An outraged Kemp blasts pro-Trump conspiracy theorists harassing his family

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Gov. Brian Kemp is fed up with the unrelenting attacks from conspiracy theorists calling on him to overturn President-elect Joe Biden’s victory in Georgia. But he’s even more enraged that some of those peddlers of false claims are targeting his wife and three daughters. "It has gotten ridiculous — from death threats, (claims of) bribes from China, the social media posts that my children are getting,” he said. Kemp, speaking to reporters shortly after a vaccine-related event at Grady Memorial, did not blame President Donald Trump for the wrath he’s facing from Republicans, . even though the president has stoked the fury by blasting Kemp for refusing to illegally reverse his defeat in Georgia. Trump has repeatedly vented his outrage at Kemp, and has called him a “clown,” . predicted he would lose the 2022 Republican primary and said he was “ashamed” for endorsing him in 2018. State elections officials say there is no evidence of systemic irregularities, and courts at every level have tossed out every complaint

Gov. Brian Kemp is fed up with the unrelenting attacks from conspiracy theorists calling on him to overturn President-elect Joe Biden’s victory in Georgia. But he’s even more enraged that some of those peddlers of false claims are targeting his wife and three daughters.

“It has gotten ridiculous — from death threats, (claims of) bribes from China, the social media posts that my children are getting,” he said. “We have the ‘no crying in politics rule’ in the Kemp house. But this is stuff that, if I said it, I would be taken to the woodshed and would never see the light of day.”

The Republican singled out the invective targeting his daughter Lucy, who has received hate-filled messages about inane false conspiracies about the death of her longtime boyfriend, Harrison Deal, who was killed in a traffic accident this month in Savannah.

“I can assure you I can handle myself. And if they’re brave enough to come out from underneath that keyboard or behind it, we can have a little conversation if they would like to.”

Kemp, speaking to reporters shortly after a vaccine-related event at Grady Memorial, did not blame President Donald Trump for the wrath he’s facing from Republicans, even though the president has stoked the fury by blasting Kemp for refusing to illegally reverse his defeat in Georgia.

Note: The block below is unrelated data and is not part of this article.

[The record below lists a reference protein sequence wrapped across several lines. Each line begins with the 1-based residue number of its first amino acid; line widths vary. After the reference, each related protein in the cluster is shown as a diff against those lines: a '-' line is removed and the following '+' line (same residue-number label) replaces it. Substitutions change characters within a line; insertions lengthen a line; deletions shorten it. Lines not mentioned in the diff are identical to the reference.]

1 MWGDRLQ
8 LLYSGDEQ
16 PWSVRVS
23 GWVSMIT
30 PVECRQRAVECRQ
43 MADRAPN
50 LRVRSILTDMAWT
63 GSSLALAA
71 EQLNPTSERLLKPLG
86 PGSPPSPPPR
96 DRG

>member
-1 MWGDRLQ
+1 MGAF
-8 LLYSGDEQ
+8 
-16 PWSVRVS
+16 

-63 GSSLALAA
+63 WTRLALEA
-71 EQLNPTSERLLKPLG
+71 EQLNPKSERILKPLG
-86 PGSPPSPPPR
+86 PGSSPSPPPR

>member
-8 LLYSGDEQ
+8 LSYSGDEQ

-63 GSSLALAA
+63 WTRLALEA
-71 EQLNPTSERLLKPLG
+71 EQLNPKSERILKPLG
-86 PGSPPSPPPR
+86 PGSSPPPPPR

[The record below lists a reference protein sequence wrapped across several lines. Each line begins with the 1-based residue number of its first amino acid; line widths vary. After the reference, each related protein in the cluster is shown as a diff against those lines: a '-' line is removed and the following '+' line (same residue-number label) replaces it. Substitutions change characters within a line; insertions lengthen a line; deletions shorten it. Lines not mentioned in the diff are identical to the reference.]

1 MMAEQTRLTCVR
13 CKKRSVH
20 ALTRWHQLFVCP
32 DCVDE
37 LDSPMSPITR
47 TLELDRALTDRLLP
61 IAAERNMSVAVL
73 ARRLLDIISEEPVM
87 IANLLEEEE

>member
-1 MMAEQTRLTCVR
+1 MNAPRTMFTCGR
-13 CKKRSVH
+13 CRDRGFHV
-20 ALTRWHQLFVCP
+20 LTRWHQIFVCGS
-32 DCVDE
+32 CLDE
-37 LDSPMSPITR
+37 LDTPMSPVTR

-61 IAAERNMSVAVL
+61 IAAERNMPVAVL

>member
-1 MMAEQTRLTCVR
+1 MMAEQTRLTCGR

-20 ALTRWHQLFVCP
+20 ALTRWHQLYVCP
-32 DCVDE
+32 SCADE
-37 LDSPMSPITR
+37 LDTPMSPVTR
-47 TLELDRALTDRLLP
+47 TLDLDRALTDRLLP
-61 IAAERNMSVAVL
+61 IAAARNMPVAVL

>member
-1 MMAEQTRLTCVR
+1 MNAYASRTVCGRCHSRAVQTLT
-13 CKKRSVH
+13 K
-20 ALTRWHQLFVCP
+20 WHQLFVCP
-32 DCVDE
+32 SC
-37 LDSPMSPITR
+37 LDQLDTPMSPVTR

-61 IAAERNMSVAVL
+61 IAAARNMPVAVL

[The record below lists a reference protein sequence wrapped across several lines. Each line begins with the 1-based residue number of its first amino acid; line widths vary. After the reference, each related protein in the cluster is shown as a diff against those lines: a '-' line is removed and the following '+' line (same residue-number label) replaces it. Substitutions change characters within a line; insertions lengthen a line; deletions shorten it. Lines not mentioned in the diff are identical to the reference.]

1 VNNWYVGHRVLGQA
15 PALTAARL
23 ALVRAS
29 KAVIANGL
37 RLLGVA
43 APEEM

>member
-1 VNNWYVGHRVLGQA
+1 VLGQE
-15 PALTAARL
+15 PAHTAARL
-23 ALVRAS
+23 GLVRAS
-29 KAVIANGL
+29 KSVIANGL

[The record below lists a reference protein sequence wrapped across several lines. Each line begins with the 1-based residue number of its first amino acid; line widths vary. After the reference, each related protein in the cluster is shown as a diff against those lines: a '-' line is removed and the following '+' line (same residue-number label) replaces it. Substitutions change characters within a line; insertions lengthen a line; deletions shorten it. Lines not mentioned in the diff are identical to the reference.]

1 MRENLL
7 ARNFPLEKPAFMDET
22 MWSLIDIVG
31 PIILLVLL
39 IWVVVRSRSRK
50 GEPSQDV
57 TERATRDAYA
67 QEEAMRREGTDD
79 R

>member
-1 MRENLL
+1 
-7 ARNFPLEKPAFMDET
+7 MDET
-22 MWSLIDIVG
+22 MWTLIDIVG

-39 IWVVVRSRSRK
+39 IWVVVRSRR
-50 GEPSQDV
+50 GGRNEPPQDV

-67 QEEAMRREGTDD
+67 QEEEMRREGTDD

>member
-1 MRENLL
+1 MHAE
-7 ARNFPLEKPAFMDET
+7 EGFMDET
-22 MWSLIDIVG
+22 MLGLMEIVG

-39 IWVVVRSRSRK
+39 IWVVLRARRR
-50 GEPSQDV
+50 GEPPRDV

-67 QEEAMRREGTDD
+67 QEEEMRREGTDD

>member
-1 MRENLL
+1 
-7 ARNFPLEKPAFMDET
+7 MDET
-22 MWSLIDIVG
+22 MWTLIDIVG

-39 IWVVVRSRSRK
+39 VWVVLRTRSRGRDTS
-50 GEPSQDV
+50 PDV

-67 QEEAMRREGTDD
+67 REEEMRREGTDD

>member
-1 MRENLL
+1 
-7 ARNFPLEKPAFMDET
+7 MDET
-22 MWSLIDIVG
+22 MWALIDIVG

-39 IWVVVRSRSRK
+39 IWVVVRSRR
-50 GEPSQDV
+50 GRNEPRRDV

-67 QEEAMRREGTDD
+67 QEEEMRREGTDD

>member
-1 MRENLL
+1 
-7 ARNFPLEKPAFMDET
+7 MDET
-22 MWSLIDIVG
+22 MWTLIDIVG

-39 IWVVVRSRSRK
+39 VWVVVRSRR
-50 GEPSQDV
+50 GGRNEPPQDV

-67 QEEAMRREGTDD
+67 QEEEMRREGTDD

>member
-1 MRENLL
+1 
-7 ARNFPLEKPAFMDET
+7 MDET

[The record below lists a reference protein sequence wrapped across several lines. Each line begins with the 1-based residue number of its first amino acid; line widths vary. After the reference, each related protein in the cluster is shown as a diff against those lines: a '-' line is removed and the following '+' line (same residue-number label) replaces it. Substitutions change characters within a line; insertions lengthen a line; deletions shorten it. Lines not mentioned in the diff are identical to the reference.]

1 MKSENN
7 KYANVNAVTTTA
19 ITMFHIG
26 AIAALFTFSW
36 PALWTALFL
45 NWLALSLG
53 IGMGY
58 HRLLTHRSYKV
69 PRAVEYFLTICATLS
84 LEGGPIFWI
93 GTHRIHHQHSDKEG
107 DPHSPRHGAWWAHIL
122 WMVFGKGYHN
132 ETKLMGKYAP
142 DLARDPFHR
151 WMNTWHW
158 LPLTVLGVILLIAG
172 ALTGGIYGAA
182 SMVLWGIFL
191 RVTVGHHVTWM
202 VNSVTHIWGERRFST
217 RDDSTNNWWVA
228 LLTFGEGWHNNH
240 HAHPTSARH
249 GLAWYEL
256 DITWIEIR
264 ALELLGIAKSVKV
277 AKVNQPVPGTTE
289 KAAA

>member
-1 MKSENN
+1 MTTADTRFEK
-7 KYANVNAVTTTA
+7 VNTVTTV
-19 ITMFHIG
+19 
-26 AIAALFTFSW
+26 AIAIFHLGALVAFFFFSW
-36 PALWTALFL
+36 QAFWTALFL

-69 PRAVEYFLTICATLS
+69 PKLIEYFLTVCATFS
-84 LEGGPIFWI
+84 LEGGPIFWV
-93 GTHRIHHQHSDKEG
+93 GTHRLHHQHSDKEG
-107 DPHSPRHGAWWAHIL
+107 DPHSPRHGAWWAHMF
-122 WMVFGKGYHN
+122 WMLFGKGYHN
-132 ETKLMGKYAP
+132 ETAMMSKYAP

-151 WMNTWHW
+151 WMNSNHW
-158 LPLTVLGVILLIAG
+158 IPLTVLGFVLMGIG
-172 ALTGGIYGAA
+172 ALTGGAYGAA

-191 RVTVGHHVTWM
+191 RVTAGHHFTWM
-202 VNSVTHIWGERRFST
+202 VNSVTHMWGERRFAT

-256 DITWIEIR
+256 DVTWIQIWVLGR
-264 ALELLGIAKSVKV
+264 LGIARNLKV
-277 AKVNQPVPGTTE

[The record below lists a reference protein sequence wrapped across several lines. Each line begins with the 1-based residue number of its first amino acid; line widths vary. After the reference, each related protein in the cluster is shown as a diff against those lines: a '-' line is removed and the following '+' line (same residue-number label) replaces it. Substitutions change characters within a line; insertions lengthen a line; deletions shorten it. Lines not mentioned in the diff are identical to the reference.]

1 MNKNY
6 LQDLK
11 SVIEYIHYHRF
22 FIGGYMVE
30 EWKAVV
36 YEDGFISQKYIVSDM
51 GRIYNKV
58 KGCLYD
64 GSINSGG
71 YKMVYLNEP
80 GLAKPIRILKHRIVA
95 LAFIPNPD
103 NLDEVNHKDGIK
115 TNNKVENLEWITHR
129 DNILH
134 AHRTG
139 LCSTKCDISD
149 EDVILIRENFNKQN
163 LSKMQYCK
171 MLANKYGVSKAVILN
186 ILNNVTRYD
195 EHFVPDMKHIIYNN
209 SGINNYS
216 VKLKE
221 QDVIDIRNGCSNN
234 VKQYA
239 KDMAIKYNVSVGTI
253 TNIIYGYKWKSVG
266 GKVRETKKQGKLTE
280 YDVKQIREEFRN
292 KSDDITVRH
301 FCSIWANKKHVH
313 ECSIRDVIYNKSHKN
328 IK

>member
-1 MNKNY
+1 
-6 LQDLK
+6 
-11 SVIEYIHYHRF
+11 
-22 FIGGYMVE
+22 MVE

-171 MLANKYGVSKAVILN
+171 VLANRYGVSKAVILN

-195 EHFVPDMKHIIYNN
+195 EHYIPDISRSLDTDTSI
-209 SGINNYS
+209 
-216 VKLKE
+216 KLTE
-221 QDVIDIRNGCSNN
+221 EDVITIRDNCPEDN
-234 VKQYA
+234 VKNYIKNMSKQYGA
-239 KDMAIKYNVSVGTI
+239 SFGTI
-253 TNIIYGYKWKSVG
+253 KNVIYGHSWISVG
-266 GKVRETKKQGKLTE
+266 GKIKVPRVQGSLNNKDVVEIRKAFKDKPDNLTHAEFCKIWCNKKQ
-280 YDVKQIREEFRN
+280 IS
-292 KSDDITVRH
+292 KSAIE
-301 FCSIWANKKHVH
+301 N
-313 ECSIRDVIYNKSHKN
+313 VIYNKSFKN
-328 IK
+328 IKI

“As far as I know, my relationship with the president is fine. I know he’s frustrated, and I’ve disagreed on things with him before,” he said, adding: “Look, at the end of the day, I’ve got to follow the laws and the Constitution and the Constitution of this state.”

Trump has repeatedly vented his outrage at Kemp, and has called him a “clown,” predicted he would lose the 2022 Republican primary and said he was “ashamed” for endorsing him in 2018. At his rally in Valdosta, Trump encouraged U.S. Rep. Doug Collins to run against Kemp in two years.

State elections officials say there is no evidence of systemic irregularities, and courts at every level have tossed out every complaint.

Asked broadly about a potential primary challenge, Kemp said: “I’m ready for any kind of fight that anybody wants to have — Republican primary general election, whatever it is.”

“I’m going to continue to run on my record but I’m also going to look Georgians straight in the eye and say: Look, this is what I told you I was going to do when you elected me. This is what I’ve been doing. And one of those things is placing my hand on the Bible and giving an oath before God to follow the law.”

He urged fellow Trump supporters to lower the temperature.

“If anybody has an issue with something I’ve done, they need to come see me and I’ll talk to them about it. They don’t need to bother my wife or my children or anybody,” Kemp said.

“It’s fine to disagree on policy,” the governor said, adding: “We’re just not going to go down the road of enticing violence — at least here in this state, as long as I’m governor.”

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